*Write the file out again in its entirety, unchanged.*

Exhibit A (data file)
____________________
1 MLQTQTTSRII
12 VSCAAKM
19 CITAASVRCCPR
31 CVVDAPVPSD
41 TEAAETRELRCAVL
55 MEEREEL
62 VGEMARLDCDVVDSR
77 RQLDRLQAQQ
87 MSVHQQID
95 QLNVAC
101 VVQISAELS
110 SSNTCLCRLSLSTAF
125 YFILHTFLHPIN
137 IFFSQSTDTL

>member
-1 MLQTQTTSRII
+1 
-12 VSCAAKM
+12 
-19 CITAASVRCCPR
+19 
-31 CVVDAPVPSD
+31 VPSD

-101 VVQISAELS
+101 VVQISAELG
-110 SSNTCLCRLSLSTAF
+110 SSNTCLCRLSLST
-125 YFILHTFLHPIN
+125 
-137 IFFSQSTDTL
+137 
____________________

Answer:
1 MLQTQTTSRII
12 VSCAAKM
19 CITAASVRCCPR
31 CVVDAPVPSD
41 TEAAETRELRCAVL
55 MEEREEL
62 VGEMARLDCDVVDSR
77 RQLDRLQAQQ
87 MSVHQQID
95 QLNVAC
101 VVQISAELS
110 SSNTCLCRLSLSTAF
125 YFILHTFLHPIN
137 IFFSQSTDTL

>member
-1 MLQTQTTSRII
+1 
-12 VSCAAKM
+12 
-19 CITAASVRCCPR
+19 
-31 CVVDAPVPSD
+31 VPSD

-101 VVQISAELS
+101 VVQISAELG
-110 SSNTCLCRLSLSTAF
+110 SSNTCLCRLSLST
-125 YFILHTFLHPIN
+125 
-137 IFFSQSTDTL
+137 